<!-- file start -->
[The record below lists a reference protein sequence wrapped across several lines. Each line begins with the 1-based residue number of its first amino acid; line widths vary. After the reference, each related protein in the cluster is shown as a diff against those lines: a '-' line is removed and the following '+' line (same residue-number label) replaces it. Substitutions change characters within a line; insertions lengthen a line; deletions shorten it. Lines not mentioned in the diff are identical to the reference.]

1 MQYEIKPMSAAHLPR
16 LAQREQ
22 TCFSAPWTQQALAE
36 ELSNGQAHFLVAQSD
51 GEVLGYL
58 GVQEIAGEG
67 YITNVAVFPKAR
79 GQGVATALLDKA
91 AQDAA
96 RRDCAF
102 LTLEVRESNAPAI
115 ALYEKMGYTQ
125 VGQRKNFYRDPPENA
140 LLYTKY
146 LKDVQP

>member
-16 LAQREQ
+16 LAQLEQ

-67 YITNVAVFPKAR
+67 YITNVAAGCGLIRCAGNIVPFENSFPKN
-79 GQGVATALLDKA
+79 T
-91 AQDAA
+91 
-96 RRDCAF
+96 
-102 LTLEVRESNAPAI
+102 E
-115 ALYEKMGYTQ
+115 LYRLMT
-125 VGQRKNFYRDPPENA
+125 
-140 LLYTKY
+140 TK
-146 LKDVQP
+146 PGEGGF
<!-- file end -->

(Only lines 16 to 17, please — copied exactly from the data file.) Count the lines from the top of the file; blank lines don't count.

146 LKDVQP

>member